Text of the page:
The importance of native plants

(Image courtesy of Pixabay user henmand).

Want to make a simple garden that is easy to maintain? 

Using native plants, you can create a garden that gets lots of attention from birds, butterflies and bees!

According to the Chesapeake Bay Program, there are an estimated 200 or more invasive species in the Chesapeake Bay. Invasive species are plants or animals that aren’t native to an area whose presence causes harm or damage to it. 

Nonnative species are commonly brought to areas which they aren’t from to create medicines,  they are not found anywhere else, or are accidentally dropped off when traveling. They are then left to their own devices which allows them to outcompete with the native species already there and cause them to die off. A good way to support the Chesapeake Bay’s ecosystem is to plant more native plants. This helps keep biodiversity and helps with habitat loss for native species.

Native plants are flowers, ferns, trees, shrubs and grasses naturally located in an area. Native plants have adapted to the land and weather of the area they grow. The native species inhabiting the area rely on them for food. Native plants attract many bees and butterflies, which are local pollinators and some of which feed exclusively on a specific plant.There are also bird species which may gather food resources from these plants.

To acquire native plants, it is best to go to a local grower or organization as opposed to taking them from the wild. If you are just getting started, select native plants that are easy to maintain, and choose the correct ones for where you live since different native plants are adapted to their respective geographical regions. 

When planting your plants, you should attempt to get rid of all the non-native species to allow your plants the greatest possibility of survival and help other natives reappear. The Chesapeake Bay Foundation also recommends not raking leaves. Leaves contain a lot of nitrogen and organic matter which is beneficial for the plants. Leaves will encourage better root systems, soil moisture and reduce greenhouse gases.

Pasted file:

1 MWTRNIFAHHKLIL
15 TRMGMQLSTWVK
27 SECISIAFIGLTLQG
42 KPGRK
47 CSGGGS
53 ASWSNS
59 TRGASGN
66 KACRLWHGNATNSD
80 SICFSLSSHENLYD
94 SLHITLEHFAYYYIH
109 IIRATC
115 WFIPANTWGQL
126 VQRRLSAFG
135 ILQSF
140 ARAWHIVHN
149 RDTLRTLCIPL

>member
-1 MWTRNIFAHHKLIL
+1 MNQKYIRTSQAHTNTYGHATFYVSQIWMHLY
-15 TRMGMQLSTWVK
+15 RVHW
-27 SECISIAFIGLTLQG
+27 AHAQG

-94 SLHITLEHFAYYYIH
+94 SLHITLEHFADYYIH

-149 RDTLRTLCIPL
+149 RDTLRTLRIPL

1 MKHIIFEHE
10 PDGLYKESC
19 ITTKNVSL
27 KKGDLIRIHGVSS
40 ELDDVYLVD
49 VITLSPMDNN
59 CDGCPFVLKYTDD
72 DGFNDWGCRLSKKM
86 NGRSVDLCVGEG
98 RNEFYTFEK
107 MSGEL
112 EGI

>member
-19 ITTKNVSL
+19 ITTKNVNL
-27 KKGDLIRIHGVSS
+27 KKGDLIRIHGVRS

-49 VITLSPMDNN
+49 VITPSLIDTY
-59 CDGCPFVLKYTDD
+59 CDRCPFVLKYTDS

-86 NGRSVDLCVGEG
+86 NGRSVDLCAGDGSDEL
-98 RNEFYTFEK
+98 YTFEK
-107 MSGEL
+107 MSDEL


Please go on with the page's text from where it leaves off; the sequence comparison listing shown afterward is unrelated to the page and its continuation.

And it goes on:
Since invasive species may have already begun to take over parts of the ecosystem, it is important to know how to get rid of them. It is not as simple as just pulling or mowing them as these things can have an effect on the local life when done carelessly. This is especially true when using herbicides. The National Park mid-Atlantic guide strongly urges having well thought out plans when attempting to remove invasive species and even utilizing  specialists when it comes to the use of herbicides. It is also important to properly identify the plant you are observing because some invasive species have very specific methods for removal and they spread very easily.

If you are interested in learning more about invasive species and the natural world around us, McDaniel has an Environmental Studies program which allows you to go through the experiences of gardening, learning about the types of plant species, the Chesapeake Bay ecosystem and much more.